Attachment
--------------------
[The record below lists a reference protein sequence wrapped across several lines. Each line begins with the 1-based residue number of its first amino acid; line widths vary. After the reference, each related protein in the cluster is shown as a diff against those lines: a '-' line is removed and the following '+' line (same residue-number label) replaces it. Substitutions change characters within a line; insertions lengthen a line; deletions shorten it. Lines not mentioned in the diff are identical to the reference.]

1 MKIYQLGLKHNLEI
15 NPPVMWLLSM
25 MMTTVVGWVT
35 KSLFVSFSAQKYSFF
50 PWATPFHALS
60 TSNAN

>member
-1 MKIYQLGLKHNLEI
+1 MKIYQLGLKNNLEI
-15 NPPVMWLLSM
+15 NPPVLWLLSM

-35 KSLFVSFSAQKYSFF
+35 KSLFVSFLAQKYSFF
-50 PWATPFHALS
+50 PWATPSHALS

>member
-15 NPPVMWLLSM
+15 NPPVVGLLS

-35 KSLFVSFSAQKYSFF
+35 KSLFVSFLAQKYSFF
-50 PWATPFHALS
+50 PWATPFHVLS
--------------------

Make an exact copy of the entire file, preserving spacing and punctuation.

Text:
[The record below lists a reference protein sequence wrapped across several lines. Each line begins with the 1-based residue number of its first amino acid; line widths vary. After the reference, each related protein in the cluster is shown as a diff against those lines: a '-' line is removed and the following '+' line (same residue-number label) replaces it. Substitutions change characters within a line; insertions lengthen a line; deletions shorten it. Lines not mentioned in the diff are identical to the reference.]

1 MKIYQLGLKHNLEI
15 NPPVMWLLSM
25 MMTTVVGWVT
35 KSLFVSFSAQKYSFF
50 PWATPFHALS
60 TSNAN

>member
-1 MKIYQLGLKHNLEI
+1 MKIYQLGLKNNLEI
-15 NPPVMWLLSM
+15 NPPVLWLLSM

-35 KSLFVSFSAQKYSFF
+35 KSLFVSFLAQKYSFF
-50 PWATPFHALS
+50 PWATPSHALS

>member
-15 NPPVMWLLSM
+15 NPPVVGLLS

-35 KSLFVSFSAQKYSFF
+35 KSLFVSFLAQKYSFF
-50 PWATPFHALS
+50 PWATPFHVLS